Apparently, actors need no longer wait until dawn for the reviews to come in. Twenty minutes after the opening of Mission Drift, a new musical developed by New York theater collective the TEAM, at August’s Edinburgh Fringe Festival, Guardian theater critic Lyn Gardner tweeted her verdict, calling the show “a gorgeous, gaudy parable of capitalism in the desert.” The company exhaled, basking in the last stages of a tortuous journey that stretched back to 2008.
“Three and a half years of work for that one tweet,” said TEAM artistic director Rachel Chavkin last week.
In her review Ms. Gardner elaborated, writing that after two “chaotic and undisciplined” productions, the TEAM had finally fulfilled “all their much-hyped promise.” After glowing notices from other British critics, Mission Drift won the festival’s international prize. But winning abroad is one thing. For this extravaganza about the death throes of American capitalism, Off Broadway success has always been the goal. On Sunday, as part of PS122’s COIL festival, Mission Drift finally came home.
It was never supposed to take this long. While wrapping up its last play, Architecting, in 2008, the TEAM began speculating about an unnamed “American Capitalism Project.” When the economy imploded, it suddenly became timely. Unfortunately, the recession that inspired the play also hamstrung it. Over the next two years, sponsors pulled out, residencies fell through and five company members quit the project, as the planned opening date stretched further and further into the distance.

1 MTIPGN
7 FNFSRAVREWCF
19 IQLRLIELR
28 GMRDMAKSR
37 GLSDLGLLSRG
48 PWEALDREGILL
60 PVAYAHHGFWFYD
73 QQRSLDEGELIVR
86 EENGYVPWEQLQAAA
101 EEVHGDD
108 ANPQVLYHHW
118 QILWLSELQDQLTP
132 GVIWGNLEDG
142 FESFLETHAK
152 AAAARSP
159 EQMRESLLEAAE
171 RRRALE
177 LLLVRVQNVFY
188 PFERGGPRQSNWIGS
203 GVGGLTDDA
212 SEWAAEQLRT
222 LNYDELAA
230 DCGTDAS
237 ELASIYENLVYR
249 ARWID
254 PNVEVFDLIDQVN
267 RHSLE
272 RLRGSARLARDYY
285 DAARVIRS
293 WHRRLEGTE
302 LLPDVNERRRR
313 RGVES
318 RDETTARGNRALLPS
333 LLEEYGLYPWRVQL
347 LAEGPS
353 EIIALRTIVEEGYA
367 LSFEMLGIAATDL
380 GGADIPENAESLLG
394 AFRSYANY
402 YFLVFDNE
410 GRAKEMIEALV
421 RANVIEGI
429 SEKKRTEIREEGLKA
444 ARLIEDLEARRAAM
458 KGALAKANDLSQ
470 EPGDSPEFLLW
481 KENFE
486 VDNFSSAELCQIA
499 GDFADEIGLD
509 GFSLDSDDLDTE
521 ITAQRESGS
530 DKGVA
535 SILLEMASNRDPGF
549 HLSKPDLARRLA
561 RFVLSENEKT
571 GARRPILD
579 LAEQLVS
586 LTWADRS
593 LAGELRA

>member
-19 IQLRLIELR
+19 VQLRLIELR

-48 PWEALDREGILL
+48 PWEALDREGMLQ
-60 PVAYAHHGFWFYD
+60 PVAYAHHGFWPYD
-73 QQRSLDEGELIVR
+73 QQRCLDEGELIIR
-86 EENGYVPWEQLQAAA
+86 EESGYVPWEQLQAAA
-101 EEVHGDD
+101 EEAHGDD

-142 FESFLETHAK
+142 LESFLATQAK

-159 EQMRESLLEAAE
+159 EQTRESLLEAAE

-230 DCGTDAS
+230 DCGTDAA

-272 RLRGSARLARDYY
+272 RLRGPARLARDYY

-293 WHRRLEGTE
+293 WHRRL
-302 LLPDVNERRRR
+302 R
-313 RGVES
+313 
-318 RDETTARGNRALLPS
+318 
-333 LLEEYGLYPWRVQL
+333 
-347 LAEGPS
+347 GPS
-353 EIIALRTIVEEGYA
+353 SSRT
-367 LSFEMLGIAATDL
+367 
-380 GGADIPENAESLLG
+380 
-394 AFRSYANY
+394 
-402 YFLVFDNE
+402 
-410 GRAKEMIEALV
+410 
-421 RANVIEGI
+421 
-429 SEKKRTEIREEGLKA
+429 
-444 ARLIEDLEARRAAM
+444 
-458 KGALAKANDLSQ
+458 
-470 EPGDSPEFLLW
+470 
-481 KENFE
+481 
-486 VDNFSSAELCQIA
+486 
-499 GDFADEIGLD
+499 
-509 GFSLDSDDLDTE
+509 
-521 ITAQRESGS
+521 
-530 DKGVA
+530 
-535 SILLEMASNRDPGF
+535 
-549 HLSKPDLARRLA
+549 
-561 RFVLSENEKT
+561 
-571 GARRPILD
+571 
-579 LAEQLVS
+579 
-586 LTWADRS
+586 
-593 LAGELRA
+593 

“This process has been the most painful of the TEAM’s life,” said Ms. Chavkin. “It’s expensive and it’s nervous, because it’s been three years since we last performed in New York. The longer you’ve been out of New York, the more weight and pressure there is on your return.”
With an inspired flurry of ninja casting in 2009, Ms. Chavkin saved the project from total collapse. She arranged a one-month stay in Las Vegas, where the company toured various sites—an unfinished subdivision, a colossal pig farm and the Atomic Testing Museum—in search of inspiration. When a lack of funding forced the TEAM to cancel its planned 2010 appearance in Edinburgh, she arranged a workshop at New York’s Ice Factory and a residency on Governors Island. When scheduling conflicts made a 2011 premiere at PS122 impossible, she debuted the show in Lisbon instead.
“Rachel was disappointed by the obstacles,” said documentarian Paulette Douglas, who has followed the TEAM since 2009, “but I’ve rarely met anybody that optimistic.”
More than the recession, the company was dogged by absolute devotion to its collaborative process. A devised work, Mission Drift has no single playwright. Instead, it evolved over time, through improvisations and group writing sessions. Over the years, characters, story lines and songs were created and discarded, and a final script was painstakingly assembled from what stuck. Over 60 unused musical numbers, and enough material for 20 full-length plays, were left in the scrap heap.
“At times it’s like hacking off limbs,” said actor Libby King, who called the process a “nightmarish give-and-take.”